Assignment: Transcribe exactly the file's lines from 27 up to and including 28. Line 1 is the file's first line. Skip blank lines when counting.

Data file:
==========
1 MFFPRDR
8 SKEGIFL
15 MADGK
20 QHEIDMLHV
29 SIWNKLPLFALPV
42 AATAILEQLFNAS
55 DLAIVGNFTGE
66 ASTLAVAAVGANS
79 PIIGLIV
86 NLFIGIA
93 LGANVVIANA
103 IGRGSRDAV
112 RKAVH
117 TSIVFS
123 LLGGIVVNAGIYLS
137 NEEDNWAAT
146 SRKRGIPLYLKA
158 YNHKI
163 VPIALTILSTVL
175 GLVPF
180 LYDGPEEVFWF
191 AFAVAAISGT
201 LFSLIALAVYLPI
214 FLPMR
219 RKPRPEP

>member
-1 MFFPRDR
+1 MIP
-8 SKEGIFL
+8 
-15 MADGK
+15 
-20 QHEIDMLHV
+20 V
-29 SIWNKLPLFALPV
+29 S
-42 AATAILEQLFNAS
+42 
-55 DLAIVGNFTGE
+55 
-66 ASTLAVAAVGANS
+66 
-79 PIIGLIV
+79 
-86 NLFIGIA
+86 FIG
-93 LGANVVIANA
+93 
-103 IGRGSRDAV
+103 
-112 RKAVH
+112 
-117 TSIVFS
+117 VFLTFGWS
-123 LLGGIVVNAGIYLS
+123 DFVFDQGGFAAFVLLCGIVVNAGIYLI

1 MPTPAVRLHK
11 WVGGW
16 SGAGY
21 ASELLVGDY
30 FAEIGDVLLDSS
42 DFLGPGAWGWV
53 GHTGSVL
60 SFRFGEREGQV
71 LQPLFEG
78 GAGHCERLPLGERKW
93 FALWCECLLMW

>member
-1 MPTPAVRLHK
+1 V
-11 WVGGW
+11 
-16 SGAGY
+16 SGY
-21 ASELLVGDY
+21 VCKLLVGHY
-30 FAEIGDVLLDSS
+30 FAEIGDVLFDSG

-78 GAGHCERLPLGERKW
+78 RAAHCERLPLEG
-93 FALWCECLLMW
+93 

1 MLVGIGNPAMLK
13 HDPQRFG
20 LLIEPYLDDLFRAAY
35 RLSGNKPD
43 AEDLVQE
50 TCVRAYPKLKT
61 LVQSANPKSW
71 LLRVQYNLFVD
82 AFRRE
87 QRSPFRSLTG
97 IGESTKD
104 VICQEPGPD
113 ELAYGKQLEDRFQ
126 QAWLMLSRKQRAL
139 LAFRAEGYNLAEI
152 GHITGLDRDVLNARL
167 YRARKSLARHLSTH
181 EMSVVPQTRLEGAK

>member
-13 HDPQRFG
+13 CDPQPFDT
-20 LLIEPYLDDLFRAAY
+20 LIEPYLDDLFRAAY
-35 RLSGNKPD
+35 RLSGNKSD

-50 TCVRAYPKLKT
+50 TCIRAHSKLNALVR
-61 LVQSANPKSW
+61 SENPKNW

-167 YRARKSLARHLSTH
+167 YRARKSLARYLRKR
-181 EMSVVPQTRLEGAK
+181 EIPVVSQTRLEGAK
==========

-1 MFFPRDR
+1 MIP